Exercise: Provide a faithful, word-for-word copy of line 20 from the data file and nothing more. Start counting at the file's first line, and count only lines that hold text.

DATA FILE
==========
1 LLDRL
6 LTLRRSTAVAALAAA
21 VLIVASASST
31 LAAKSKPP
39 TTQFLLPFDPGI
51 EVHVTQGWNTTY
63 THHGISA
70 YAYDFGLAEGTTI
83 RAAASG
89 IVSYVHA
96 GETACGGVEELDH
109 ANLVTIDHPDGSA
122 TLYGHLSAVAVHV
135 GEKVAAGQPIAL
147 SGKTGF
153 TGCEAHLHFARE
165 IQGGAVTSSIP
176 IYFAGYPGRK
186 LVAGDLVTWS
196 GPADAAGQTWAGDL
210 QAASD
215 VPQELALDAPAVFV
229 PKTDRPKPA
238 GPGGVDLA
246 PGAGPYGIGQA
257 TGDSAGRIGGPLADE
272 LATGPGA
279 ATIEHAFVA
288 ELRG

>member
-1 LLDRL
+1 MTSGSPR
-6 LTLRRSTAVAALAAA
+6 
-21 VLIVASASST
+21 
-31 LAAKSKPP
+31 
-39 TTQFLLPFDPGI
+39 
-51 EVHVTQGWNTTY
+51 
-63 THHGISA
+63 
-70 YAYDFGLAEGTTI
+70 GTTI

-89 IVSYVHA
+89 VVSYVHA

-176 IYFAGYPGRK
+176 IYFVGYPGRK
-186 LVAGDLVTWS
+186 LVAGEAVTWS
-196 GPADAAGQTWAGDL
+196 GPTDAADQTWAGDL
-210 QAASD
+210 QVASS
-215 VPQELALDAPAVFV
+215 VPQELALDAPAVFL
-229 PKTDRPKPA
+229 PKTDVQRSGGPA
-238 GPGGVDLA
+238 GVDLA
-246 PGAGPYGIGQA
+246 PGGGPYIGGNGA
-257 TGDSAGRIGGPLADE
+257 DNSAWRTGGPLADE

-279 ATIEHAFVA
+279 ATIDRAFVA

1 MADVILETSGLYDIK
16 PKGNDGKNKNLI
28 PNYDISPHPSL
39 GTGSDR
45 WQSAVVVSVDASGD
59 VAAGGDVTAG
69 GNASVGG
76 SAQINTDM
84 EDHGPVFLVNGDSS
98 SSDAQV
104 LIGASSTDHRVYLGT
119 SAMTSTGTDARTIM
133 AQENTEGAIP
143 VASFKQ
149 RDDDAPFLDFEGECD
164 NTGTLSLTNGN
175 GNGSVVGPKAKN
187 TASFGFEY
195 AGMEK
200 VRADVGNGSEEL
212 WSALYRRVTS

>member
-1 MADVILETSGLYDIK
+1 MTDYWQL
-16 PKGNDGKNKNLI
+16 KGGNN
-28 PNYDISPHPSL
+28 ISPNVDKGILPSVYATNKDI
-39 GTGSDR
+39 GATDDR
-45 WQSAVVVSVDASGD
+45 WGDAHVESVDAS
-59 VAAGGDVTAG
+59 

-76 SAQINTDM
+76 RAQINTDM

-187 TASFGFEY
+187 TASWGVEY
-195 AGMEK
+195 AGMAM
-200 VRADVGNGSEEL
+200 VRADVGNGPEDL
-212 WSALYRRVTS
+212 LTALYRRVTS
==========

196 GPADAAGQTWAGDL